On CTV News Channel the other day, the big story was Google’s agreement to fork over $100-million annually to the Canadian news media, in exchange for being exempted from the Online News Act, otherwise known as Bill C-18.
After a parade of experts had weighed in on the merits of the agreement in public policy terms, the host cut to the chase. “Was the deal,” she asked her last guest, “a win for us?”
As blatant self-interest goes, this had the advantage of frankness. Most of the time the Canadian media manages to cover the Trudeau government’s efforts to prop up the Canadian media in a manner that suggests it has anything but its own interests in mind. It’s not about us! No, no, no. It’s about basic fairness. It’s about standing up to Big Tech. It’s about the dangers of disinformation. It’s about Democracy Itself.
But then, after the Google deal, that particular bit of humbug is a little harder to sustain. Whatever effort there might have been to pretend there is a principled basis to the government’s attempted shakedown of Google and Facebook has officially collapsed. The shakedown is now explicit.
No longer can it be pretended that the payment is in “compensation” for linking to Canadian news stories. No longer will there be the sham of negotiations between the platforms and a horde of Canadian news organizations on the exact amount of the payment, as a prelude to the CRTC imposing a deal.
Rather, it will be a single, capped, lump-sum payment, to be divided up and distributed by the industry itself. (That should be fun to watch.) That, rather than the smaller-than-expected amount of the loot, is the real measure of how much the government gave up to get the deal. They, and we, have been exposed as not only extortionists, but frauds.
There never was any legitimate principle, you understand, behind the forcible redistribution of income from GoogleFacebook to the Canadian news media. The principle was no more complicated, or profound, than “they have money and we don’t.”
That some of the advertising revenues that now go to Google and Facebook used to go to us is irrelevant. They didn’t take it from us. They simply offered advertisers a better service. You might as well order Toyota to compensate General Motors for building better cars.
So, lacking a genuine grievance, the industry invented one. The platforms were stealing our content! Not only that, but they were selling ads against it – getting rich off the sweat of Canadian journalists, a privilege formerly reserved to the media’s owners.
Sadly for an industry that supposedly lives or dies by its credibility, these were transparent lies. Google and Facebook do not steal our content: they link to it. They promote it, in other words, sending millions of readers to our pages, every day, for free. They use no more of our content than it takes to make an intelligible link: the headline, plus a few additional words, known as a “snippet.”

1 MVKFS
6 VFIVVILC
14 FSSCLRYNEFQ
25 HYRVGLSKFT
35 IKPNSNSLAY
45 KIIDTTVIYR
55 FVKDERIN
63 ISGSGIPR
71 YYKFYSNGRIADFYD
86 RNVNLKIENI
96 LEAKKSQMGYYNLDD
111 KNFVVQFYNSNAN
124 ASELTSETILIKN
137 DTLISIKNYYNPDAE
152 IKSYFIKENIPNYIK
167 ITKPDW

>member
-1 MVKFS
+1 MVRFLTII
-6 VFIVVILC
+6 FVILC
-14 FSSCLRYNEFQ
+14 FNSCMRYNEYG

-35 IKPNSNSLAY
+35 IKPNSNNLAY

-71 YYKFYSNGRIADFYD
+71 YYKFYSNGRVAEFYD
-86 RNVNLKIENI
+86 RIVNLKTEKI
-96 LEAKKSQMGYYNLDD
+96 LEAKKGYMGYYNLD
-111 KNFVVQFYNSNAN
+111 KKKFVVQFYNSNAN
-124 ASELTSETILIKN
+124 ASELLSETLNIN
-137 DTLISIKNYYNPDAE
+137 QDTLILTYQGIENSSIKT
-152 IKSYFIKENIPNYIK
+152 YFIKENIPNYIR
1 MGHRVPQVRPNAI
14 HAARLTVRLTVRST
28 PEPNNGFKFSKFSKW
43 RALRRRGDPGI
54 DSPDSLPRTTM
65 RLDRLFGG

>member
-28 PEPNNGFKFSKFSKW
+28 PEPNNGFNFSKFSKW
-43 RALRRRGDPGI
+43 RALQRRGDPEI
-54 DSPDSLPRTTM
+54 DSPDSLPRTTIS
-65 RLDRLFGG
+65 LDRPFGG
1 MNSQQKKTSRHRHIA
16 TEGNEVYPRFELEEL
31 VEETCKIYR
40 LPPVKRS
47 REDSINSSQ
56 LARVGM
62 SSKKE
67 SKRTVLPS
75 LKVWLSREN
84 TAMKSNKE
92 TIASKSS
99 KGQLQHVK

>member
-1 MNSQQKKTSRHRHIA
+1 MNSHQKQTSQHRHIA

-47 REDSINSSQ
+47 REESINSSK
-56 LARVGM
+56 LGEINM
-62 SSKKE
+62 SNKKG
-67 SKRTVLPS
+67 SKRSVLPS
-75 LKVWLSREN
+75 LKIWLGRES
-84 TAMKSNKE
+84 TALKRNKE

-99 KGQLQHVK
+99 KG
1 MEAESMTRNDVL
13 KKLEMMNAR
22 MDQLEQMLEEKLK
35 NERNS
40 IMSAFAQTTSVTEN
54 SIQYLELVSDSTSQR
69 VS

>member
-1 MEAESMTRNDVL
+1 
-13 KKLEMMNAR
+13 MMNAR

(Here I must in all fairness acknowledge the outstanding rebuttal offered in a recent editorial by the owners of the National Post: “This misunderstands the effort and expense that goes into a credible headline.”)
As for the notion that Google and Facebook’s fortunes were built on our links: have a look at a page of Google news search results. There are no ads. Facebook, for its part, appears to have suffered no loss of readership for having elected, in the spirit of the legislation, to stop “stealing” our content.
We need them, in other words, far more than they need us. So calamitous, in fact, has C-18 been for the industry that the government took the opportunity of the Fall Economic Statement to enrich and extend the “temporary” tax credit for news organizations’ labour costs.
Once, the industry might have rejected these sorts of handouts, especially at a time when much of the public has come to doubt its impartiality: of all the ways to demonstrate your independence from government, massively increasing your dependence on government must be among the worst.
The worst part is, none of this will do anything to fix our problems. Certainly it will do nothing for the many small startups that have been springing up across the country, most of which won’t see a dime of the money. But even the legacy dinosaurs will reap no benefit from it, really. All it will do is tell us all to sleep a little longer, to put off the hard decisions we need to make for another day.
The future of news lies in finding and keeping willing, paying readers – not in extorting unwilling foreign billionaires, or sponging off the taxpayers. Perhaps that is a little clearer now than it was a week ago.